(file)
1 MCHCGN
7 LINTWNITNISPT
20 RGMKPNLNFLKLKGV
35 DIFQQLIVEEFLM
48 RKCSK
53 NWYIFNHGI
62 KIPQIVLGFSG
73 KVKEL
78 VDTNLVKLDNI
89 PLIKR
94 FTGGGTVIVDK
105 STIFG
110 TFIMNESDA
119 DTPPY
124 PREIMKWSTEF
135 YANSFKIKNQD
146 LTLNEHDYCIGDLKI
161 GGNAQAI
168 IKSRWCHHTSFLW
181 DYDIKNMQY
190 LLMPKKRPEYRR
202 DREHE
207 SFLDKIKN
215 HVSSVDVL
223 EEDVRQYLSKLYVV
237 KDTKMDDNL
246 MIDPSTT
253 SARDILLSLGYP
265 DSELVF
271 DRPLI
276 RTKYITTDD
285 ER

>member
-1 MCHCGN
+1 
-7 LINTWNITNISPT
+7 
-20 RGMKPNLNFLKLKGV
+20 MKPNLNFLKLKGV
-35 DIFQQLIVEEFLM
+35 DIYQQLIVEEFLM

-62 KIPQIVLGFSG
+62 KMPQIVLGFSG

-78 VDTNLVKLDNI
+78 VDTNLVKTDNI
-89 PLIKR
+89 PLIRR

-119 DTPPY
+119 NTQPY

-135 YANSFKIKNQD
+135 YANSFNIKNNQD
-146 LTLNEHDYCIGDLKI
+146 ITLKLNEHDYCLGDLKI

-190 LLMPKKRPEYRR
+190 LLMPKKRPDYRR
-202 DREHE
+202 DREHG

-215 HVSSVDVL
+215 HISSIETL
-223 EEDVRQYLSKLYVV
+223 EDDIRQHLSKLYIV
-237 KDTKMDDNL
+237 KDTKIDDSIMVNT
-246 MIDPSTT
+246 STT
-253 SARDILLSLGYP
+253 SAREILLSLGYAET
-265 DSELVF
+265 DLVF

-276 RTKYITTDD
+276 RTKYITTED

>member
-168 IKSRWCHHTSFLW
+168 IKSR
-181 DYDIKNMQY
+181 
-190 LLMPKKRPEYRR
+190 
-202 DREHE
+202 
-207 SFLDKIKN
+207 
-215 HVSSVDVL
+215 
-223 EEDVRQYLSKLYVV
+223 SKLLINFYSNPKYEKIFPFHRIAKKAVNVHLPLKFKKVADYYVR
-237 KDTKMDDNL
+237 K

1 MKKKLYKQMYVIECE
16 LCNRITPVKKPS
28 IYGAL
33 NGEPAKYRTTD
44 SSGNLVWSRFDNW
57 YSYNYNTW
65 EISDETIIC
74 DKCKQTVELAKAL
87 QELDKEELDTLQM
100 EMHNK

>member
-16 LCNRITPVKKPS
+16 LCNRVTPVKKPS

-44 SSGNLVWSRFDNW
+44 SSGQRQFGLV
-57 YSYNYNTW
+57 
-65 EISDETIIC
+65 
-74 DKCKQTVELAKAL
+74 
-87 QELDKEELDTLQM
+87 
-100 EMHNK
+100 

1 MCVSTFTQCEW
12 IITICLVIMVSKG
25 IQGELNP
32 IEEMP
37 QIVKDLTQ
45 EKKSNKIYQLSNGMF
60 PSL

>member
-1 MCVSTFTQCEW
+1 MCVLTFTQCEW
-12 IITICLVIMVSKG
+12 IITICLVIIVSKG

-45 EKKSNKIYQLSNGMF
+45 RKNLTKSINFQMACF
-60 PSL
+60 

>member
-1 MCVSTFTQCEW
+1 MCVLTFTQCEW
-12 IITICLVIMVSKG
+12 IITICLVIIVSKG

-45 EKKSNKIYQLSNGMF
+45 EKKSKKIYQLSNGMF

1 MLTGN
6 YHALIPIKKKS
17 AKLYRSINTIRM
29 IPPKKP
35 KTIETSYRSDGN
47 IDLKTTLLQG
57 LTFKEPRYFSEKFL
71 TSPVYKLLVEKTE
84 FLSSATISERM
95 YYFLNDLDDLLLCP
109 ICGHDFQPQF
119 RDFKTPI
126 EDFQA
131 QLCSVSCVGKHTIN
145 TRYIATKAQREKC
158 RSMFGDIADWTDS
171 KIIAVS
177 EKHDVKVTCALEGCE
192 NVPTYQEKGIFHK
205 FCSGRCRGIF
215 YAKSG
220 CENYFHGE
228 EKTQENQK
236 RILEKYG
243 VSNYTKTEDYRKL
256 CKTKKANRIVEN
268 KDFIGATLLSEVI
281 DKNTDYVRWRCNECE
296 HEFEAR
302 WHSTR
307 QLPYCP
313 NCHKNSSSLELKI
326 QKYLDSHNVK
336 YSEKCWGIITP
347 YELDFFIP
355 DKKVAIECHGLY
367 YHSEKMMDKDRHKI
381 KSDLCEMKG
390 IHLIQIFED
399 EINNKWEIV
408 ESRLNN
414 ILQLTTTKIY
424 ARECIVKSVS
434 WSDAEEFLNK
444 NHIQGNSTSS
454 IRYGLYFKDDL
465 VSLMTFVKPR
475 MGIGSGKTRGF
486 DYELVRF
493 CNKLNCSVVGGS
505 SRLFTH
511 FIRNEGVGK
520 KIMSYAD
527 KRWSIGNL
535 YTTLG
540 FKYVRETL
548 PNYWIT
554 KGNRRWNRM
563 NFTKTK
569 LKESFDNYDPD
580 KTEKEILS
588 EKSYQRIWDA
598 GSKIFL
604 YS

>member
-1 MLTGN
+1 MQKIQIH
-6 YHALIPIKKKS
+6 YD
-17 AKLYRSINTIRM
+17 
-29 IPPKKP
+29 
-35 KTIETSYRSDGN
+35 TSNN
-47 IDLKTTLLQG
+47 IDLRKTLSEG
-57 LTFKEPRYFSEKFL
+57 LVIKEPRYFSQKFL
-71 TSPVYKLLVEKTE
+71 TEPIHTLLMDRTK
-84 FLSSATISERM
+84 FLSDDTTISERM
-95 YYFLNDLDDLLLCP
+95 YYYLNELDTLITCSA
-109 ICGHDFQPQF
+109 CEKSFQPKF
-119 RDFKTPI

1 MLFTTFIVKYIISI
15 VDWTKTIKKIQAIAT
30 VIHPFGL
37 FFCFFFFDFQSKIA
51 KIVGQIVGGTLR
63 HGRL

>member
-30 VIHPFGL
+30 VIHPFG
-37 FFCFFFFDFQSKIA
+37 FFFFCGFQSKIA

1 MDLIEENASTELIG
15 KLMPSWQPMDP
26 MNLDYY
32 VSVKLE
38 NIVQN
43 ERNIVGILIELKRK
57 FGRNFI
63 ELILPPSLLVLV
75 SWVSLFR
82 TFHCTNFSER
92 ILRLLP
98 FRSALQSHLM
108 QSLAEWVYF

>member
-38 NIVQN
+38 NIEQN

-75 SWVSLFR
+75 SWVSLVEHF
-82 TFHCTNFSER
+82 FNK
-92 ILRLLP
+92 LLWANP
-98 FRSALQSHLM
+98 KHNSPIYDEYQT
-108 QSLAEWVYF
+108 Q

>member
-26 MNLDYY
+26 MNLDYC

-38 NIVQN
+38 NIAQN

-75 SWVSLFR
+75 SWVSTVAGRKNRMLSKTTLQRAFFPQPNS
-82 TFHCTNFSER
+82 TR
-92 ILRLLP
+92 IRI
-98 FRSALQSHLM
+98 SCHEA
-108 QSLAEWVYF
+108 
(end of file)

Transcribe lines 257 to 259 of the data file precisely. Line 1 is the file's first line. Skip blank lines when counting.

+92 LLWANP
-98 FRSALQSHLM
+98 KHNSPIYDEYQT